The set list for Songplay suggested a high-wire crossover act, from 17th-century art songs to Leon Russell, Duke Ellington to Broadway’s She Loves Me, and beyond. But because it was the redoubtable mezzo-soprano Joyce DiDonato onstage at Berkeley’s Zellerbach Hall, the evening figured to be much more than a musical stunt.
And so it was. Dressed in an elegant kelly-green gown and presiding over a jazz combo of Craig Terry on piano, Chuck Israels on double bass, trumpeter Charlie Porter, drummer Jimmy Madison, and bandoneon player Lautaro Greco, DiDonato conjured a nightclub atmosphere that was at once relaxed and rarefied, improbable and utterly convincing. Songplay fell into a groove of its own singular making, and pulled a grateful, at times wonderstruck, audience into its warm embrace.
Presented by Cal Performances on Feb. 20, the piece used the beginning singer’s familiar 24 Italian Art Songs book as its premise. What if, Didonato and Terry mused, we gave those well-worked studies by Giordani, Caccini, Torelli et al. a fresh approach? DiDonato, who talks almost as engagingly as she sings, opened up by asking if there were any singers in the house. Hearing a good number of shout-outs, she promised, “This one’s for you, guys.”
Recalling a disastrous early singing lesson, the Kansas-born mezzo croaked and creaked her way through Giordani’s “Caro mio ben.” Then, after summoning Terry to the stage, she sang the number again, the purity of her line and precision of her Baroque ornaments gradually offset by Terry’s almost subliminal introduction of gentle jazz stylings and chord patterns as the song progressed. It was so tactful, so gracefully done that the what-if experiment became a persuasive new musical language in a matter of minutes.
Calling her musical accomplices to the stage one by one — each of whom would get ample solo time during the course of the evening — DiDonato segued from the Italian repertoire to Russell’s “This Masquerade,” back to the art songs and into a gorgeously realized selection from Jerry Bock and Sheldon Harnick’s 1963 musical She Loves Me. Almost every song was so beguiling in its own right that it only dawned on the listener slowly that these artists were performing a kind of musical transubstantiation — a water-to-wine feat that managed to honor both things at once, an intoxicating refreshment that left the original sweet taste shining through.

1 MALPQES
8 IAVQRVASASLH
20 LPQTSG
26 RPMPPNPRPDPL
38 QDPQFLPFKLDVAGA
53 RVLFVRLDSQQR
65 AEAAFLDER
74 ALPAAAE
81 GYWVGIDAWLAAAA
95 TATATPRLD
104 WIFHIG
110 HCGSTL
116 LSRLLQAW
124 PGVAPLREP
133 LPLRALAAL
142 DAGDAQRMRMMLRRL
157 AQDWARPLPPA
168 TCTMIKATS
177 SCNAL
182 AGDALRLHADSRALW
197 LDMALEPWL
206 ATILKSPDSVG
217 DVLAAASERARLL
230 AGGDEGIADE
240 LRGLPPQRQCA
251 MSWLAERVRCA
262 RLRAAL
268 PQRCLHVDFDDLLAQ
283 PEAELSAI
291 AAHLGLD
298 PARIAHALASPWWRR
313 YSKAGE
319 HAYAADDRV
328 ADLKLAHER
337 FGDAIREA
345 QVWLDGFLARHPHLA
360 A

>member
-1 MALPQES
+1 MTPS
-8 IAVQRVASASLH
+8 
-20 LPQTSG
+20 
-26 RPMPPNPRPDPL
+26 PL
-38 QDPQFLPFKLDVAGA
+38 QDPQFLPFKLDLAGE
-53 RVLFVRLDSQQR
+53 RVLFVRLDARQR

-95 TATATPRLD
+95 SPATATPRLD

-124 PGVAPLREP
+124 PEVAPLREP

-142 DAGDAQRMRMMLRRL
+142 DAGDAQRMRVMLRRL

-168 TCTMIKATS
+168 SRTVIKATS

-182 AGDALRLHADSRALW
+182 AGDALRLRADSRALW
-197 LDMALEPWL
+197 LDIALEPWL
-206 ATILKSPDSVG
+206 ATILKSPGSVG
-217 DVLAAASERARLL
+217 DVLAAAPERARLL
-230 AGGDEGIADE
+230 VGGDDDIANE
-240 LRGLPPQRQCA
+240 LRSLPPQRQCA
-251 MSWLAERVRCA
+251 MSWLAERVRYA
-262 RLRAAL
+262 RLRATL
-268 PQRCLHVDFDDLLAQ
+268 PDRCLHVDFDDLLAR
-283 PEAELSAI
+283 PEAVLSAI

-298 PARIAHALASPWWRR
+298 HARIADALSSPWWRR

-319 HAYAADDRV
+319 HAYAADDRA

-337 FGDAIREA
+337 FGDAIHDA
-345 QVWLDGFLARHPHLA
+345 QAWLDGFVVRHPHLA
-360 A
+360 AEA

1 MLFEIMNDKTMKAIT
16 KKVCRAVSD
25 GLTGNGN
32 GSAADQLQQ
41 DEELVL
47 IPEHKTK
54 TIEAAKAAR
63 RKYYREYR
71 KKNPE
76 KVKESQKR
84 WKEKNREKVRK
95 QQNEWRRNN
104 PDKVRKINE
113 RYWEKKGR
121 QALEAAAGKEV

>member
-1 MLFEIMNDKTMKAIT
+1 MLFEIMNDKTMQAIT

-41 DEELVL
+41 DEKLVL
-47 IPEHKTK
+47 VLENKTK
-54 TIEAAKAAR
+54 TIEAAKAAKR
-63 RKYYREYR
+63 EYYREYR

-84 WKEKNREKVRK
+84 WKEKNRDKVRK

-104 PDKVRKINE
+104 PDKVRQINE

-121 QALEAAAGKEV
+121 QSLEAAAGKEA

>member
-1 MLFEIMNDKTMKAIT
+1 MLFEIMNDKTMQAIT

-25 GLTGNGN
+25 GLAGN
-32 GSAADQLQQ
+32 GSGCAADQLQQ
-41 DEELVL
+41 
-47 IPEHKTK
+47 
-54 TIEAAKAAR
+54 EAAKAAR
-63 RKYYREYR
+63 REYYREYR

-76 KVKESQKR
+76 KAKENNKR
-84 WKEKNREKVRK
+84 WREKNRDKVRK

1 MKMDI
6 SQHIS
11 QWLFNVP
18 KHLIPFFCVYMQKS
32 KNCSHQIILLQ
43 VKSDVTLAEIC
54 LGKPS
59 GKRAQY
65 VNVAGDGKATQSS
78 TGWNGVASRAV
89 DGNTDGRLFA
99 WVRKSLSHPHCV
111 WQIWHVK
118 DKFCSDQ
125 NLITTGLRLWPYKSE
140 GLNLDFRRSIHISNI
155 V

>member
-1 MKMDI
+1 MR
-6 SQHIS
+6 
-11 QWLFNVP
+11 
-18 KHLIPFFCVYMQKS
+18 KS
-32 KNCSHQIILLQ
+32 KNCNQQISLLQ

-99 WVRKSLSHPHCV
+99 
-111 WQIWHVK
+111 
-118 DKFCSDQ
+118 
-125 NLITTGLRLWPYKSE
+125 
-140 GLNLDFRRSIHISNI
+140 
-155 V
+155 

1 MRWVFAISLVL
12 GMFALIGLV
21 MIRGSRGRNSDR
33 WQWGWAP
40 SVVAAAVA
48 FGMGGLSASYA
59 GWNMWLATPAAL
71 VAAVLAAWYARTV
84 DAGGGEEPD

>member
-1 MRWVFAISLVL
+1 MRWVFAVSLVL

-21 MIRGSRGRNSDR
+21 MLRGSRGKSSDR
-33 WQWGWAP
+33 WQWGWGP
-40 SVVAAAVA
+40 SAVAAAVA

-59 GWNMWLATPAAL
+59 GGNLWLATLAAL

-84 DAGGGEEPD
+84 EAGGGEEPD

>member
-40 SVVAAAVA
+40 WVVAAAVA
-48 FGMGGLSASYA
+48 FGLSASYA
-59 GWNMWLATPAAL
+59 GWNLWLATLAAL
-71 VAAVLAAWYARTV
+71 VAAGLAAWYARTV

In Giulio Caccini’s “Amarilli, mia bella” DiDonato shaded her own lush trills with a faintly husky tone, a lovely melding that gave the song’s floral metaphors a languid but carefully controlled air. The singer called what she was doing a “mashup” at one point, but that undersold the subtlety and artfulness.
If her “Masquerade” seemed a little too tightly metered at first, Porter’s muted trumpet interpolations seemed to whisper her into a looser mode, as if the bittersweet address to a lover were happening in real time. Alessandro Parisotti’s “Se tu m’ami,” from the Italian songbook, got an infectious samba beat. A Benedetti Marcello selection came off as a smoldering tarantella.
And then there were the moments of becalmed sublimity, to piano-only accompaniment, when DiDonato lavished her extraordinary technique on the deceptively simple beauty of Giuseppe Torelli’s “Tu lo sai” and Giovanni Paisiello’s “Nel cor più mio non sento.” Her judicious vibrato and peerless breath control, the variations of timbre and airily easy ornaments all served the cause and gave each song its particular tint and emotional effect. The players, who might have vamped a bit too much on their own at times, engaged DiDonato in smart, self-effacing conversation throughout.
The singer’s “Will He Like Me?”, from the Bock/Harnick show, was a model of dramatic presentation. Unlike many classical singers who try to go out of their lane into Broadway or pop, DiDonato almost never sounded like a stranger in a strange land. Her phrases in Ellington’s “(In My) Solitude” melted together in a languorous swoon, which she snapped out of at the end with prompting from Porter’s articulate trumpet. George Shearing and George David Weiss’s “Lullaby of Birdland” got a smart uptempo reading. “Lean Away,” a tender if slightly voluble song by Gene Scheer (best known as opera composer Jake Heggie’s regular lyricist), served as a reminder that the art song as a form is alive and well today, with no updating needed.
Songplay took an expansive — perhaps too leisurely — turn at the end, with the Scheer number and Rodgers and Hart’s lengthy “With a Song in My Heart.” A swatch of Vivaldi and “La Vie en Rose,” the latter linking DiDonato and Greco’s soulful bandoneon in an excursion into nasal French, were the encores. Whatever language she was singing, DiDonato, in consort with the resourceful musicians, turned this tribute to a beginner’s songbook into a suave and moving master class.